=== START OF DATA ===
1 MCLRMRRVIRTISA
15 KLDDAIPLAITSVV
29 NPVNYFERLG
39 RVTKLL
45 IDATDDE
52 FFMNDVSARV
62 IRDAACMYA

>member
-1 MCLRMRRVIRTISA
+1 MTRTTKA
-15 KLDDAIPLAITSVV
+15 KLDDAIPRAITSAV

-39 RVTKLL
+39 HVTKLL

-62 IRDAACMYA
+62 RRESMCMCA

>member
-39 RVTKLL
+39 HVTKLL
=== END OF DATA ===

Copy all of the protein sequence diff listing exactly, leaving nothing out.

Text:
1 MCLRMRRVIRTISA
15 KLDDAIPLAITSVV
29 NPVNYFERLG
39 RVTKLL
45 IDATDDE
52 FFMNDVSARV
62 IRDAACMYA

>member
-1 MCLRMRRVIRTISA
+1 MTRTTKA
-15 KLDDAIPLAITSVV
+15 KLDDAIPRAITSAV

-39 RVTKLL
+39 HVTKLL

-62 IRDAACMYA
+62 RRESMCMCA

>member
-39 RVTKLL
+39 HVTKLL